Welcome

Retired-State-County-And-Municipal-Employees-Association-Of-Massachusetts

Founded in 1968, now in its 50th year of serving retired Massachusetts public employees of the 104 public retirement systems within the Commonwealth, the Association is widely recognized as one of the strongest independent advocacy groups on Beacon Hill. From public pensions and health insurance, to federal issues such as the Social Security Windfall Elimination Provision, Government Pension Offset and Medicare the Association leads the fight exclusively for all Massachusetts retired public employees. We are The Voice of the Retired Public Employee.

Reducing Poverty for Our Oldest Retirees

With more Americans today living into their 80s and beyond, the elderly are becoming more vulnerable to slipping into poverty.

To reduce the poverty risk facing the oldest retirees, some policy experts have proposed increasing Social Security benefits for everyone at age 85. Under one...

GIC Begins Public Debate on FY20 Plan Design

Changes Would Begin July 1st

DECEMBER 6, 2018: Today, the state’s Group Insurance Commission (GIC) began the public process of establishing plan design and setting premiums for Fiscal Year 2020. Since all current GIC insurance plans were...

State Officials Hold Annual Revenue Consensus Hearing

Pension Funds Cited As Positive Economic Factor

DECEMBER 5, 2018: This morning the state’s top budget, revenue and fiscal officials conducted what’s known at the Revenue Consensus Hearing. The annual State House meeting kicks off the coming budget...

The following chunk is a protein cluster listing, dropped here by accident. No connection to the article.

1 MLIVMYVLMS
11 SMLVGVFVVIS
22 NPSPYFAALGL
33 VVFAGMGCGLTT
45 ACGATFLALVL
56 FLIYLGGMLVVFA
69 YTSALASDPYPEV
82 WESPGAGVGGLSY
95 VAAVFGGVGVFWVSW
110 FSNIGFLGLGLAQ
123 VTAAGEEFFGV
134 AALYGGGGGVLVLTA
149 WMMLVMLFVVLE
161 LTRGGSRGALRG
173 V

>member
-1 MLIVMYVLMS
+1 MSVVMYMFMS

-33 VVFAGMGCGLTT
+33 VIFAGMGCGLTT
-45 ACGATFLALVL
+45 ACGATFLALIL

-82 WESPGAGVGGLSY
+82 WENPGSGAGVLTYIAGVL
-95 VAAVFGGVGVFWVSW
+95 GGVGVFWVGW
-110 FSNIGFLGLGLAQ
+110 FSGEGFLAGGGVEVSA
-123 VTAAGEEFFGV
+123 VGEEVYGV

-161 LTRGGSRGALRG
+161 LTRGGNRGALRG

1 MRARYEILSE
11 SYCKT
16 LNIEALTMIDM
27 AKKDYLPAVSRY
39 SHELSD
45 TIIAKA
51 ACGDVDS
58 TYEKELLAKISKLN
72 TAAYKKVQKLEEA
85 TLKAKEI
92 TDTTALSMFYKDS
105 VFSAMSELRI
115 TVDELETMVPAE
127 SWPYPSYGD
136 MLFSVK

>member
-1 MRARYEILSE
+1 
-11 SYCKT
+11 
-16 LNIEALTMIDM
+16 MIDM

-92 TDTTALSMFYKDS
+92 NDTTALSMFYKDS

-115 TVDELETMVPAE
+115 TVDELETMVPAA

WEP: New Reform Bill Filed

Brady & Neal Seek Compromise With H.R. 6933

In a positive sign that blind partisanship can be set aside for the greater good of the country, new federal legislation was filed in the final days of September that, if passed, would mark the first step toward resolving...

Latest Articles from The Voice

WEP Reform Work Continues

WEP Reform Work Continues

Neal & Brady Push Bipartisan Effort

When gauging whether or not legislation may have a chance of advancing through Congress or the State Legislature, a telltale sign is the level of staff activity happening behind the scenes.

This spring brought a distinct uptick in activity surrounding the proposal to reform the Social Security Windfall Elimination Provision (WEP) from a widespread network of organizations advocating for reform. Most importantly, the work was not limited to WEP reform advocates.

Municipal Retiree Insurance Moratorium Expired June 30th

Fight Continues For Permanent Protection

 

Senate Approves Changes to Retiree Work Restrictions

Increases Annual Hour Limit to 1,200

During its debate on the FY19 State Budget,  the Senate has voted to increase the hourly limit placed on retirees who return to part-time public service for a state or local entity in Massachusetts. Senators Michael Rodrigues (D-Westport) and Paul Feeney (D-Foxboro) cosponsored the measure as a floor amendment to the budget.

State Life Insurance Increase No Easy Task

Budget Amendments Rejected

For more than a decade, Mass Retirees has fought for an increase in the state’s basic life insurance benefit for retirees and active employees. Our goal is to increase the benefit to $10,000.

As members know, the current $5,000 benefit was established in 1985. After 33 years, the benefit no longer satisfies its original intent – to cover retirees’ funeral and burial expenses. According to the National Association of Funeral Directors, costs in Massachusetts well exceed $5,000 and can easily surpass $10,000, even for modest arrangements.